Trades in MLB have the potential to alter the fate of a franchise. Which deal stands out as the best in each team’s history?
Even if it feels as though your favorite MLB team only makes bad trades where the starting pitcher you traded for is awful and then leaves at the end of the year while the prospect you gave away turns into a Cy Young (ok, maybe that only happens to Baltimore Orioles fans), their front office has still probably made at least one solid trade in the past 50 years.
As we go through this list, we will see multiple Hall of Famers who were traded early in their career before going on to ascend to superstardom, pennant-race acquisitions that did exactly what they were supposed to do and even World Series titles won on the backs of traded players.
On the flip side, some of the trades touched on here are likely the worst ever for the team that lost the trade. Let that be a warning to any fans whose team traded away John Smoltz, Ryne Sandberg, Steve Carlton, Randy Johnson, Pedro Martinez, Jeff Bagwell or Kenny Lofton. It happens, and the best thing to do is get through it quickly and find your team’s best trade. So, without further ado, let’s dive into the best trades ever for each MLB franchise.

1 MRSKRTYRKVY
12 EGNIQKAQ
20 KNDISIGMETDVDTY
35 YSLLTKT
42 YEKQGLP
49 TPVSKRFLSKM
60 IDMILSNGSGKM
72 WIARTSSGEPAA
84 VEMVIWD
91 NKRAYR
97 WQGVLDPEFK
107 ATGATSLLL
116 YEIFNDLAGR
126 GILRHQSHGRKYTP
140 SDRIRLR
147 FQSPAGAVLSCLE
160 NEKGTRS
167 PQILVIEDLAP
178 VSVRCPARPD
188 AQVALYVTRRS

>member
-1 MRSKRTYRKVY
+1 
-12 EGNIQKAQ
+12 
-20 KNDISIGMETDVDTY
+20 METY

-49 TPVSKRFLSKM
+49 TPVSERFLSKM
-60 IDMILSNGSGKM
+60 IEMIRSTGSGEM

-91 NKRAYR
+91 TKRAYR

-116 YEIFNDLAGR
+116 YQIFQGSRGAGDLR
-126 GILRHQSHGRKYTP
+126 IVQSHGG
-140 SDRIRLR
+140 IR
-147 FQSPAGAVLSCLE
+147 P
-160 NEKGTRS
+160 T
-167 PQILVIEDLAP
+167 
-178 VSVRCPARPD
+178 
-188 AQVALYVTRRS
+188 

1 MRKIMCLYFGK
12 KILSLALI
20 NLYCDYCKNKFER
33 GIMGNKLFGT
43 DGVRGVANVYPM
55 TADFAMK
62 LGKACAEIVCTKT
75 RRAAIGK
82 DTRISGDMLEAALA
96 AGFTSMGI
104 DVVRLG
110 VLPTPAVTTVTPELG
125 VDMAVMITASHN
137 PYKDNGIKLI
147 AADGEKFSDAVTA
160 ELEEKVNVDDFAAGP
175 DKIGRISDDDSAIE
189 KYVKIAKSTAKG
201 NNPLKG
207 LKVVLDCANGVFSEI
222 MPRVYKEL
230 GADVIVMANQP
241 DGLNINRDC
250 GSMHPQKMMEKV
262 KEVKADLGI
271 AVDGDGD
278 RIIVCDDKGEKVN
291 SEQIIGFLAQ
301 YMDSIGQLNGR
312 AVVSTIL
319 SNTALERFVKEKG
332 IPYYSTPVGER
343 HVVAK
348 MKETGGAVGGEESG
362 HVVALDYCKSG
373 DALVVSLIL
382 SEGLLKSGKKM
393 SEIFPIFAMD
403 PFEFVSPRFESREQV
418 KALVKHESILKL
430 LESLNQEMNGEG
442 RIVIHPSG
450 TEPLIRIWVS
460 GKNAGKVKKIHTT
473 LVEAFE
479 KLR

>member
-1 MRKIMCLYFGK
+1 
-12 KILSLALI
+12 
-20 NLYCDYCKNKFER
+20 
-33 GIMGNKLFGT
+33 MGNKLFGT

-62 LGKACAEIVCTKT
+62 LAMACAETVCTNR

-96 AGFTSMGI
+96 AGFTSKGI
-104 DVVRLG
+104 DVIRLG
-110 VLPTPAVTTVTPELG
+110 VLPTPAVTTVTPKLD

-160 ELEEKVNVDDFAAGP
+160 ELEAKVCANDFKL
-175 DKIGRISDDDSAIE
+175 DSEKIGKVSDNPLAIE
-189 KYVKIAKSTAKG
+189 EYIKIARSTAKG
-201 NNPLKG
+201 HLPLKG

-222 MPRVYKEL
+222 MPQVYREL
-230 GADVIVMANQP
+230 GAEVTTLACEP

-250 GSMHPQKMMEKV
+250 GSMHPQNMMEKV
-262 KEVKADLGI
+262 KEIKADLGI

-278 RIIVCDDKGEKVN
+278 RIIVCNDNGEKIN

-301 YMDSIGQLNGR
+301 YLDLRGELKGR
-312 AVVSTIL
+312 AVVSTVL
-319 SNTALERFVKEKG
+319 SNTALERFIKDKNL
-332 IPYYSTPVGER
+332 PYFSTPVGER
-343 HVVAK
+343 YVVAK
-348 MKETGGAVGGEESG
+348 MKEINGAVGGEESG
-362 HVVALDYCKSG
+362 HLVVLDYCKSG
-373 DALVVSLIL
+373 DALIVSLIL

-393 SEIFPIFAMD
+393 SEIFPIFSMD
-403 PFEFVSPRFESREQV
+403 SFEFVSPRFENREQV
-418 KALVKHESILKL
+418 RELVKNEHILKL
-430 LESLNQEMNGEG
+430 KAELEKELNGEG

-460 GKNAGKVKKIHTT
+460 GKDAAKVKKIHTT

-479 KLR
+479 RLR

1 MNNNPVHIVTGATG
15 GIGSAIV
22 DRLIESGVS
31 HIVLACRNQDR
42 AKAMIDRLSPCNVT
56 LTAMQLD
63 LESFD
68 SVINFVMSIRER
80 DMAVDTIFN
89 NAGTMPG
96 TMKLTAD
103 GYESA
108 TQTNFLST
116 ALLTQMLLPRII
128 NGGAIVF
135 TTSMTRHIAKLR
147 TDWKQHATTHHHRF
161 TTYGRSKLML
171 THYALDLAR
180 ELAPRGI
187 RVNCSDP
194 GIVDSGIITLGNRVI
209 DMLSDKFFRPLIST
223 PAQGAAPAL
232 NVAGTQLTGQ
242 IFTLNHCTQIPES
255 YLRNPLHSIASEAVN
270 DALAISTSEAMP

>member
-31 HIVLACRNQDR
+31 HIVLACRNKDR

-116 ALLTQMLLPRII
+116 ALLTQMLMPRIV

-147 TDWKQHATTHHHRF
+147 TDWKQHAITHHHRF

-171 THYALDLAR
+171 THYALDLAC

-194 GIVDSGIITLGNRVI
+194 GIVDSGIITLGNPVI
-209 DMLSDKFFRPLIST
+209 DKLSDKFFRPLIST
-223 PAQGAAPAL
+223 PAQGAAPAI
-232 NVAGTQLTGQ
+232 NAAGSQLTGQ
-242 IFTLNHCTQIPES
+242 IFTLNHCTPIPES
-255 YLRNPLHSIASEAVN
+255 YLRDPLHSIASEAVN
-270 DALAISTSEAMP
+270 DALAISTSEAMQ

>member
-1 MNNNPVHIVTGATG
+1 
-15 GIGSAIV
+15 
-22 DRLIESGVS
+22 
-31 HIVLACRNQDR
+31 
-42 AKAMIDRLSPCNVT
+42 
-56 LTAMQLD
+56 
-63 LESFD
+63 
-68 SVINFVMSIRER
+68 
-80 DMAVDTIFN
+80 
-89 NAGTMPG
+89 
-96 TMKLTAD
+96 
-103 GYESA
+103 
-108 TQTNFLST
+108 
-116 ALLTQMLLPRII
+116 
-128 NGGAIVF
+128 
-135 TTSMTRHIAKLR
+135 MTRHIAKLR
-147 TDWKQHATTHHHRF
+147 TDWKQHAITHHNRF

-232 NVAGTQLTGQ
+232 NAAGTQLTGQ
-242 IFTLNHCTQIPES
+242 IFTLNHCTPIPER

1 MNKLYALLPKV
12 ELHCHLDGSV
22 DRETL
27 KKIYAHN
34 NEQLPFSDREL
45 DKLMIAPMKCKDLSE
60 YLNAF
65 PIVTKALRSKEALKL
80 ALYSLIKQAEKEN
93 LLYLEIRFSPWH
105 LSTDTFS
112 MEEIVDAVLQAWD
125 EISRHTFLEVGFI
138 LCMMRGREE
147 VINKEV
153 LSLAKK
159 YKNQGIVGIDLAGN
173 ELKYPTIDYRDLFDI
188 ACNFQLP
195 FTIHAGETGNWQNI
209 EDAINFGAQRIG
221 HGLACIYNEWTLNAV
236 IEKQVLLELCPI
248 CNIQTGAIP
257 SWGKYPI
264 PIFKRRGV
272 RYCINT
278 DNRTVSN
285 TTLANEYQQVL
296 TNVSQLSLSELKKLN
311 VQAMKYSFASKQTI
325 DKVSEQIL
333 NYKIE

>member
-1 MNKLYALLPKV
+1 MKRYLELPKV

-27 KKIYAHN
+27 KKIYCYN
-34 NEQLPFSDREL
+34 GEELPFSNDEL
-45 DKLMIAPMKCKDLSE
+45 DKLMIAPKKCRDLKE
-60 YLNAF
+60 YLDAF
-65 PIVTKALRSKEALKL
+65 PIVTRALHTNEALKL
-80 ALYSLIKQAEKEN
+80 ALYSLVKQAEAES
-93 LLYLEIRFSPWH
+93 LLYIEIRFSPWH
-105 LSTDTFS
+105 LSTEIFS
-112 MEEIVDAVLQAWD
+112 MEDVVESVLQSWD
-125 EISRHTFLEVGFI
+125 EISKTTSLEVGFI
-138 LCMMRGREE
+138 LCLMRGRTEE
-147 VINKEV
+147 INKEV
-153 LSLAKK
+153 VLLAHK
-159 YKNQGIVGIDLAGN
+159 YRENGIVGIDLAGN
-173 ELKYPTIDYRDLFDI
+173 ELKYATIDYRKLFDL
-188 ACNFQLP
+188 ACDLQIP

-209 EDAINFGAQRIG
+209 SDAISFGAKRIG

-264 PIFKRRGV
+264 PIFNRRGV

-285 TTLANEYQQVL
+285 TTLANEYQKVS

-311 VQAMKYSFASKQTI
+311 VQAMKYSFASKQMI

Arizona Diamondbacks: Curt Schilling from the Phillies, 2000
- Diamondbacks get: Curt Schilling
- Philadelphia Phillies get: Omar Daal, Nelson Figueroa, Travis Lee, Vicente Padilla
By the middle of the 200 season, Curt Schilling was fed up with the City of Philadelphia and the losing ways of the Phillies, so he pushed his way out. The trade that followed helped set the Diamondbacks on a path to the 2001 World Series. Paired with Hall of Fame left-hander Randy Johnson, Arizona had one of the best one-two punches ever assembled in an MLB rotation.
In the 2001 World Series, Schilling claimed co-MVP honors with Johnson and pitched 21.1 innings in the seven-game defeat of the New York Yankees that is still one of the all-time classic series. The pair of aces would follow it up in 2002 by combining to go 47-12 with both pitchers striking out over 300.
To get Schilling, the Diamondbacks gave up a quartet of players who never amounted to much in Philadelphia. Daal only pitched one more season with the Phillies. In three years with the team, Lee only hit 20 home runs once and never made an All-Star team. Vicente Padilla had the longest MLB career of the group and won over 100 games while topping 200 innings in three seasons. He pitched in the playoffs once with the Los Angeles Dodgers in 2009.